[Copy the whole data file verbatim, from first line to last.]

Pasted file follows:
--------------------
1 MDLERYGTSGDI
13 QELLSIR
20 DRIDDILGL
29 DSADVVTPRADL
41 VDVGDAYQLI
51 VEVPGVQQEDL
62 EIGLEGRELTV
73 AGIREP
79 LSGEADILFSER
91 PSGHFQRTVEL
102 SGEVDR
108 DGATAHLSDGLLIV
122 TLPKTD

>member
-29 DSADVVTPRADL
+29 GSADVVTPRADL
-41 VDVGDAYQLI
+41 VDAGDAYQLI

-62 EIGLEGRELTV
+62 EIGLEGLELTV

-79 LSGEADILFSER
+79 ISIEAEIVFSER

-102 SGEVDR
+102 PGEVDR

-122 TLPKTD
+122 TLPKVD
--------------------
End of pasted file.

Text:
1 MDLERYGTSGDI
13 QELLSIR
20 DRIDDILGL
29 DSADVVTPRADL
41 VDVGDAYQLI
51 VEVPGVQQEDL
62 EIGLEGRELTV
73 AGIREP
79 LSGEADILFSER
91 PSGHFQRTVEL
102 SGEVDR
108 DGATAHLSDGLLIV
122 TLPKTD

>member
-29 DSADVVTPRADL
+29 GSADVVTPRADL
-41 VDVGDAYQLI
+41 VDAGDAYQLI

-62 EIGLEGRELTV
+62 EIGLEGLELTV

-79 LSGEADILFSER
+79 ISIEAEIVFSER

-102 SGEVDR
+102 PGEVDR

-122 TLPKTD
+122 TLPKVD